Since this disaster occurred on U.S. soil, why discard the way officials, by law, tabulated the numbers up until this point? The statisticians and journalists say Puerto Rican medical examiners lack proper training and cremated hundreds of people whom they improperly judged as killed by something other than the hurricane. Upon the pretext that the system heretofore used had broken in Puerto Rico, journalists, academics, and others offered a system more broken than the one it replaced.
Consider, for instance, that George Washington University’s estimate of 2,975 varies by Harvard University’s estimate of 4,636 deaths by roughly the same number as the figure Trump cities vis-à-vis the GW figure now taken as the true, dispute-at-your-own risk figure. And in both studies, the researchers admit that the number run with by the press represents the midpoint of a range of possible deaths.
The New York Times cited a number as high as 1,052 in December. But on Thursday it accused Donald Trump of “falsely” calling the 2,975 figure “inflated.” One way or another, the New York Times is wrong.
Not only do the president’s critics here come as the usual suspects, but their script seems familiar. The Bush Administration’s response to Hurricane Katrina damaged George W. Bush’s presidency, at least as far as public opinion, almost as much as Iraq and the financial crisis. With another Republican in office, the New York Times and others again seek to blame the Commander in Chief for the excesses of Mother Nature — the Washington Post editorial page already put partial blame on Trump policies for Hurricane Florence — and absolve local, often corrupt, governments by blaming the president. The Old Gray Lady may rely on inconsistent numbers. But the point of emphasizing those numbers, any numbers — to damage the president — remains consistent.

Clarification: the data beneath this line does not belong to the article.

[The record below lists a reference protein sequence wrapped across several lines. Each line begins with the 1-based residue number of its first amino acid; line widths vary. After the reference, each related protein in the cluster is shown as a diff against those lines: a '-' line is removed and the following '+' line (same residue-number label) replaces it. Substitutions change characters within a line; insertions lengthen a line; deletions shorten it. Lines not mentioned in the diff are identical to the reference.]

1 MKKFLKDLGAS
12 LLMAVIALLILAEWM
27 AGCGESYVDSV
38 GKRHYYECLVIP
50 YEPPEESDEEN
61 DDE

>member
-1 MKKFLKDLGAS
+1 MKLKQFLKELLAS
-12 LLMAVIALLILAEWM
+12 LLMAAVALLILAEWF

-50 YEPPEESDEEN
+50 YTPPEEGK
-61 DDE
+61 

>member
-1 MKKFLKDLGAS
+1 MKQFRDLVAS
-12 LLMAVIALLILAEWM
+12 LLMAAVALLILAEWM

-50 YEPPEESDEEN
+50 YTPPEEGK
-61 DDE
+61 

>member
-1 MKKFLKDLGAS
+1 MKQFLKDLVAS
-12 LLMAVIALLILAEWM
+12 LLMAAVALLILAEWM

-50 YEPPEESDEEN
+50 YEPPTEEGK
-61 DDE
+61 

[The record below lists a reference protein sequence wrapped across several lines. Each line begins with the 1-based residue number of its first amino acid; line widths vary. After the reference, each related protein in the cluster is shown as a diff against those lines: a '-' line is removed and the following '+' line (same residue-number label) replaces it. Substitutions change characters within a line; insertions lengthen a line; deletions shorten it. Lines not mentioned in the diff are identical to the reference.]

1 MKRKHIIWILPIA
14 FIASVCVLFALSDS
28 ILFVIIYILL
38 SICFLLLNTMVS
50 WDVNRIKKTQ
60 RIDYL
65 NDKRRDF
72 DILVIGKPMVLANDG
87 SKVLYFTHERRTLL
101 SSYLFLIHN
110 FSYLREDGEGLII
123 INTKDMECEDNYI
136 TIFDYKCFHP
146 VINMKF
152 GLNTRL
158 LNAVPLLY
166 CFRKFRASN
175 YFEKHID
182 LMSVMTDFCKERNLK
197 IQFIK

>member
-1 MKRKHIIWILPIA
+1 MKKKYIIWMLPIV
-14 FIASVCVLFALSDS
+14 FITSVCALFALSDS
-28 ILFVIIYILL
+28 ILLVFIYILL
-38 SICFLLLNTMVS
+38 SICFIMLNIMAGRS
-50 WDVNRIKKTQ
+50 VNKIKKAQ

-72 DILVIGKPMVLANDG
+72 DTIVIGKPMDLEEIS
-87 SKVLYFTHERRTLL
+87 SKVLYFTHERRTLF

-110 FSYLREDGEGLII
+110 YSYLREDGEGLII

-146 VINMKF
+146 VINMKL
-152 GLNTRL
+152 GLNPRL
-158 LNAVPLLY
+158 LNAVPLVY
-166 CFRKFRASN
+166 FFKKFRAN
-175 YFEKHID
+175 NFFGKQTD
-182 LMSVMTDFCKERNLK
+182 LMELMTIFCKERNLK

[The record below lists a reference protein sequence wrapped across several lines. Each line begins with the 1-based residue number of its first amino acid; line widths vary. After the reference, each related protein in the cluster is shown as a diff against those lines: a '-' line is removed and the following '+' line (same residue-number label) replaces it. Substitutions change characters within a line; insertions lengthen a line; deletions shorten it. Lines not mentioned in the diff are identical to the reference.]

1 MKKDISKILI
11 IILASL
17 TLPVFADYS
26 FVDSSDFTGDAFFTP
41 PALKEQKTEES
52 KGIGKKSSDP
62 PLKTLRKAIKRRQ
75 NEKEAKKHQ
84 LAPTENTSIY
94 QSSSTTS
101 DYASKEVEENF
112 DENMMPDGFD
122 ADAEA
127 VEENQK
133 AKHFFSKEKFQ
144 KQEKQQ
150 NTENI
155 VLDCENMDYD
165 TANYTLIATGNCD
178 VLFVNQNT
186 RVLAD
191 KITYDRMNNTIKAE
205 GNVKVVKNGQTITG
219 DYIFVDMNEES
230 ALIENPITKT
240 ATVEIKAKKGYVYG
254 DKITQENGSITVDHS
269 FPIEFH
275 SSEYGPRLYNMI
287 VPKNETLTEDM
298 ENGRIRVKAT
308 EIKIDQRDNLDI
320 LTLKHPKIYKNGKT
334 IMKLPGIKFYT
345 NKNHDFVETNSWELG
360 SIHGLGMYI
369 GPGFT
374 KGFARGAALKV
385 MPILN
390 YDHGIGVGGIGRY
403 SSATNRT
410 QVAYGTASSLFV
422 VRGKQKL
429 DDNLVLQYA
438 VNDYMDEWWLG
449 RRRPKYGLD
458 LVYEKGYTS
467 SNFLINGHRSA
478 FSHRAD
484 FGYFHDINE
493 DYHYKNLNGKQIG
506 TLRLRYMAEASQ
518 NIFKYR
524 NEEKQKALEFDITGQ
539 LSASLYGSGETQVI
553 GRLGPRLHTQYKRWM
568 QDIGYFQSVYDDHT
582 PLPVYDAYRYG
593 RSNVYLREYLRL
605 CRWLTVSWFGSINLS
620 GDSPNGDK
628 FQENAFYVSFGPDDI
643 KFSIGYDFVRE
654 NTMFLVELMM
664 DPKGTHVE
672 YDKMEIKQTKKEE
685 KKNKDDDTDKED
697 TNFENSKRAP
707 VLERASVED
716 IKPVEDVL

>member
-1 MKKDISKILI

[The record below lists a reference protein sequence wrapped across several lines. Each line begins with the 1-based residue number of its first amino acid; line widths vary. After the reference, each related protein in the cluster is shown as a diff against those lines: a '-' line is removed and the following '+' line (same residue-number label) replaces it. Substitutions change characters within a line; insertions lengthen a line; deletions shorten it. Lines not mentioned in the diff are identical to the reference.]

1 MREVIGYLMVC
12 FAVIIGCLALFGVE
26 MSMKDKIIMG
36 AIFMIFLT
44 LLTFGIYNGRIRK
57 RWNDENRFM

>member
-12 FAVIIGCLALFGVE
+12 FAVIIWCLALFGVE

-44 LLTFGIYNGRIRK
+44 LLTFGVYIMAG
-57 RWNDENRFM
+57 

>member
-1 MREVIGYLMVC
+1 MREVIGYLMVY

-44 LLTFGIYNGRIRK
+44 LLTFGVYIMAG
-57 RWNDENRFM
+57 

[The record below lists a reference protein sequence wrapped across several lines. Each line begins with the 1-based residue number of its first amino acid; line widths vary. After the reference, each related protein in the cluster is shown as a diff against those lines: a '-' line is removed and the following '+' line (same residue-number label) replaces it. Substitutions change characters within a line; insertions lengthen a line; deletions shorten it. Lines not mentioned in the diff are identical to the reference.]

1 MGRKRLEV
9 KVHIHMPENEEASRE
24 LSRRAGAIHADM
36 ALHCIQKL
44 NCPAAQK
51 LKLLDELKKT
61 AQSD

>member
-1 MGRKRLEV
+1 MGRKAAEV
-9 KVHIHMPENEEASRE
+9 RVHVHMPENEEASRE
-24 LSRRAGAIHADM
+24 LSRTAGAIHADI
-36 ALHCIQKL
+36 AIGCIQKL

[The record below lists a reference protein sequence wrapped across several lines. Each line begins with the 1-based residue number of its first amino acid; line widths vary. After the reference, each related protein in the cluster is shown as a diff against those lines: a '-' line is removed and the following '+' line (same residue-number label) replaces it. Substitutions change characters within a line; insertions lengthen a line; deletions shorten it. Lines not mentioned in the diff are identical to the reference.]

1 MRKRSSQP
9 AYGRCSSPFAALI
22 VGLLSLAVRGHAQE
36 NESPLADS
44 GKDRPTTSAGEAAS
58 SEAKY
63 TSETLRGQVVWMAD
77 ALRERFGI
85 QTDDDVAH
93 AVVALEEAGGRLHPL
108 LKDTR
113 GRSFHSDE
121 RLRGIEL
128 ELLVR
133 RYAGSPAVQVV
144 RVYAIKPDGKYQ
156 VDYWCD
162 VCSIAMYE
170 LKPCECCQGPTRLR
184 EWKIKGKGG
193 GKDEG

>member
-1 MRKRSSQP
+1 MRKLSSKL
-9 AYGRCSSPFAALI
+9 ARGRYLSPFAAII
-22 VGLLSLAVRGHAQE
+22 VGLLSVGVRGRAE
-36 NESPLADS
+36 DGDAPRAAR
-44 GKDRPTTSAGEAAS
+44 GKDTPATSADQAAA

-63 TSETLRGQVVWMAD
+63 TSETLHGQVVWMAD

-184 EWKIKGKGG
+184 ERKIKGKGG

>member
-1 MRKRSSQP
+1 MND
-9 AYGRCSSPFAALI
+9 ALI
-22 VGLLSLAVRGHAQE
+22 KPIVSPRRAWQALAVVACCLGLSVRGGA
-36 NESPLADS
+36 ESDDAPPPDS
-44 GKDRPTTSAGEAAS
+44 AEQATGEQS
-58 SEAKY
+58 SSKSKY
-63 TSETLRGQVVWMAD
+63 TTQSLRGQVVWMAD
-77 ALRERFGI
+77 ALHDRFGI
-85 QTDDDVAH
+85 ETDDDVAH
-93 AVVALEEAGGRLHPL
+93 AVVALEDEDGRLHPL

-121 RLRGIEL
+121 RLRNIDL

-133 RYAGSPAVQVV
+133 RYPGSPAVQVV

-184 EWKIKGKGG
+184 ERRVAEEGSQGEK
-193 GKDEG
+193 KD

Given that the anniversary of Hurricane Maria takes place about a week from now and the George Washington University study came out several weeks ago, many wonder why this controversy erupted this week. With Hurricane Florence striking the Carolinas, journalists regarded it as good a time as ever to strike Donald Trump.
It always is.
U.S. Customs and Border Protection DHC-8 preparing to fly to Puerto Rico after Hurricane Maria last fall (Wikimedia Commons)
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Author: Dan Flynn